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Page:Popular Science Monthly Volume 56.djvu/752

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POPULAR SCIENCE MONTHLY.

teresting periodicity, as it brings into the arena a new race of fighting young men. So it seems that for each fresh generation of our youth the temple gates of Janus have to be opened, that the furies there confined may rush forth and devastate the earth. It looks almost like the operation of a natural law." General Barnes's theory of the origin of the war that the United States is still engaged in is the simple one that we were "spoiling for a fight."

 

Expert Opinions respecting Food Preservatives.—At a recent hearing before an English Official Committee on Preservatives and Coloring Matters in Food, the representative of an eminent firm of preservers said that preservatives were not very generally used with fruits and jams. His firm regarded them as quite unnecessary, but he would not say they ought to be prohibited if used in moderate quantity. Besides coloring matter in vegetables, the only article used by his firm for coloring was an extract of cochineal. Mr. John Tubb Thomas, a medical officer, told of children who were injured by milk containing boracic acid, and said that in his experiments upon himself about fifteen grains of that substance a day had upset his digestive organs and produced sickness, with diarrhœa and headache. The use of the acid, he said, should certainly be prohibited in new milk, which was so largely the food of invalids and infants. Dr. W. H. Corfield said he had found salicylic acid in the lighter wines and beers. It was a slightly acrid, irritating substance, which was used externally for the removal of corns and warts, and was a most undesirable article to put in food. Mr. Walter Collingwood Williams, a public analyst, had found salicylic acid in a number of temperance, non-alcoholic drinks. Dr. Kaye, a medical officer of health, showed that the number of infant deaths was increasing, while the general death rate was decreasing, and attributed the fact, partly at least, to the growing and excessive use of preservatives.

 

Pawnshops in Germany.—Between half a dozen and a dozen of the state pawnshops which were common in Germany in the seventeenth and eighteenth centuries still exist. The United States vice-consul at Cologne has given a considerable list of municipal pawnshops in the more important cities of all parts of Germany. On the whole, the number of these institutions is larger in Germany than in France, but smaller than in Belgium, Holland, and Italy. The business of pawnshops appears, at least more recently, to depend less upon general economic than on special, local causes. The German law has usually required private persons doing a pawnbroking business to take out special licenses, and has exercised a more or less strict supervision over them. The supervision practically lacked efficiency, and more stringent regulations were imposed by a statute enacted in 1879, which is now the basis of the existing law of the German Empire. Under this law license is refused to persons who are unfitted for the business, and is not issued at any rate unless a necessity is shown for the institution. The imperial law is supplemented by special laws of the various German states.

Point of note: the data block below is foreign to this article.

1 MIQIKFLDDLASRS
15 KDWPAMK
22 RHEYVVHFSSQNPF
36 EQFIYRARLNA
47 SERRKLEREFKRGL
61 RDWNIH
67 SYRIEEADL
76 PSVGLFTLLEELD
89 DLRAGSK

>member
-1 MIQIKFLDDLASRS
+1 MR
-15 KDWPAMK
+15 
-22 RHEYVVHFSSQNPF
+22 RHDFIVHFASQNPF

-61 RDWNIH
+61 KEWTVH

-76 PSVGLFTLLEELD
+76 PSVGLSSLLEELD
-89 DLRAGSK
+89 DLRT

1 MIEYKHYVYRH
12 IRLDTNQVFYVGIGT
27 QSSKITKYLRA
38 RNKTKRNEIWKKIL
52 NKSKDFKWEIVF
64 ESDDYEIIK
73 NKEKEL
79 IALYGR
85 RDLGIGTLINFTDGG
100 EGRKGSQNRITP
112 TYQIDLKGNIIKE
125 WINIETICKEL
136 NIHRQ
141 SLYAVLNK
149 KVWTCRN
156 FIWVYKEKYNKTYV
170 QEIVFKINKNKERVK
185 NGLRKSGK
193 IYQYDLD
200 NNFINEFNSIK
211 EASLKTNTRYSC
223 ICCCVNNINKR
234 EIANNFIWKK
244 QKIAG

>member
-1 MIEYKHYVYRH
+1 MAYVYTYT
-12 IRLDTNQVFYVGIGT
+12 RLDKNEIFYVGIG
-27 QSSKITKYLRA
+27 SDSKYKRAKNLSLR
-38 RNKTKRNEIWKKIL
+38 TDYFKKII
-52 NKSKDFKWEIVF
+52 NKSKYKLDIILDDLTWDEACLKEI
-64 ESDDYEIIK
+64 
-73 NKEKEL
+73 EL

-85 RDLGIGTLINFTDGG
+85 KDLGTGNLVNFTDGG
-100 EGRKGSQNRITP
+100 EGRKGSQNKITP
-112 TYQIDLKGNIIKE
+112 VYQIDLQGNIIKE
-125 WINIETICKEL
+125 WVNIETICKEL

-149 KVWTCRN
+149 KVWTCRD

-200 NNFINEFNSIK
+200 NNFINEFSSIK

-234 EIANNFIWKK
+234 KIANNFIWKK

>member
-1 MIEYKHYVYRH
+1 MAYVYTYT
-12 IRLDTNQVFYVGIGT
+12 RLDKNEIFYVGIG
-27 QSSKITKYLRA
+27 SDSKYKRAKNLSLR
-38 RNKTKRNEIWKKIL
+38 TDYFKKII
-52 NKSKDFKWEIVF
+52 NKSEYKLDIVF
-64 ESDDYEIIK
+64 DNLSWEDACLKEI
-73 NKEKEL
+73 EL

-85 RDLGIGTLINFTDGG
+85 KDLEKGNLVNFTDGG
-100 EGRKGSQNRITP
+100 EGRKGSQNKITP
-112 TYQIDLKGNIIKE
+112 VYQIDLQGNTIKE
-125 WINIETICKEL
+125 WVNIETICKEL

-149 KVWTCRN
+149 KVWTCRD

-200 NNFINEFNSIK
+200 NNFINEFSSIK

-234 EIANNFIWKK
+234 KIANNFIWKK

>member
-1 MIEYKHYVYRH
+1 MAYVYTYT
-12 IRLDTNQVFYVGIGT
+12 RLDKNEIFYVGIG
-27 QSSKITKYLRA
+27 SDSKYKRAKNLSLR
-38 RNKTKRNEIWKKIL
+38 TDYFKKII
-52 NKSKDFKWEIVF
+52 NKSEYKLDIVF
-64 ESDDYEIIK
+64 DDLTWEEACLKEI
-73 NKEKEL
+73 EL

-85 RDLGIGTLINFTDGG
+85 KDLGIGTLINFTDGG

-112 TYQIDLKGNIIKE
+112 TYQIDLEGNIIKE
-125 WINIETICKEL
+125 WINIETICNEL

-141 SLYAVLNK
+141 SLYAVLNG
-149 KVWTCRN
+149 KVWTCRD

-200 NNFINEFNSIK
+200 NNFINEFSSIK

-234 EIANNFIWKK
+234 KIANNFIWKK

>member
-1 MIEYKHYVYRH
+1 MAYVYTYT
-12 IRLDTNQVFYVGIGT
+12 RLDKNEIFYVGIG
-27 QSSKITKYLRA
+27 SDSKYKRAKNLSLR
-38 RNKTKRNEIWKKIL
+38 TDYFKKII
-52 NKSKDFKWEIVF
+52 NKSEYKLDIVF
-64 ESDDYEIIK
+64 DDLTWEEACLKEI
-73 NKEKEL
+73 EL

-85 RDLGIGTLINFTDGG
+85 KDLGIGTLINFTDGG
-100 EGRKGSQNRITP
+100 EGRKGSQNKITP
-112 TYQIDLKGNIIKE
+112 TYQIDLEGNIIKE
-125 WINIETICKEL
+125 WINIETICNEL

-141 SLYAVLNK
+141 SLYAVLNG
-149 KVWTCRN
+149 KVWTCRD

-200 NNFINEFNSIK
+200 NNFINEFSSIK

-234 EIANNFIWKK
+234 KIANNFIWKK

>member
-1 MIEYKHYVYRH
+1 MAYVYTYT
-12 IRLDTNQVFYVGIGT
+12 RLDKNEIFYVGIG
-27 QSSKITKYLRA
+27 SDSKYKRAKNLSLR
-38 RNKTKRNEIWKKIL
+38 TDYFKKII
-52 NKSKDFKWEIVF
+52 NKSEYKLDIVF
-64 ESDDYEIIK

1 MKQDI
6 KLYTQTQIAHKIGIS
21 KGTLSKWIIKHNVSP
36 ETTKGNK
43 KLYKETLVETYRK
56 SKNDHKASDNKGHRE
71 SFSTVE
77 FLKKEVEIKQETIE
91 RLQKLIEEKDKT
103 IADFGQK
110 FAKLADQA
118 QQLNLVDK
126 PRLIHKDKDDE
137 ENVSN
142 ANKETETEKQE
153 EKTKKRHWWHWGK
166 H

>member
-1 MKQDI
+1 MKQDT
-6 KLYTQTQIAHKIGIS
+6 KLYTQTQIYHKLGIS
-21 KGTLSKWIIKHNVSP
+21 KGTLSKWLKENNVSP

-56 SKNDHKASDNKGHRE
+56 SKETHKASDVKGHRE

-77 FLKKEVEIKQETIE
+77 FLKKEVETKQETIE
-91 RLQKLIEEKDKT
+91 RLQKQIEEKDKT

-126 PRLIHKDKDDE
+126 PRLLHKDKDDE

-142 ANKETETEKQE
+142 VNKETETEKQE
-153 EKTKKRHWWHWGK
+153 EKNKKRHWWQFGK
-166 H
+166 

Animals of the Ocean Depths.—While plant life in the ocean is limited to shallow waters. Sir John Murray says fishes and members of all the invertebrate groups are distributed over the floor of the ocean at all depths. The majority of these deep-sea animals live by eating the mud, clay, or ooze, or by catching the minute particles of organic matter which fall from the surface. It is probably not far from the truth to say that three fourths of the deposits now covering the floor of the ocean have passed through the alimentary canals of marine animals. These mud-eating species, many of which are of gigantic size when compared with their allies living in the shallow coastal waters, become in turn the prey of numerous rapacious animals armed with peculiar prehensile and tactile organs. Many deep-sea animals present archaic characters; still, the deep sea can not be said to contain more remnants of fauna which flourished in remote geological periods than the shallow and fresh waters of the continents.

 

The Site of Ophir.—Dr. Carl Peters, an African explorer recently returned to London, believes that he has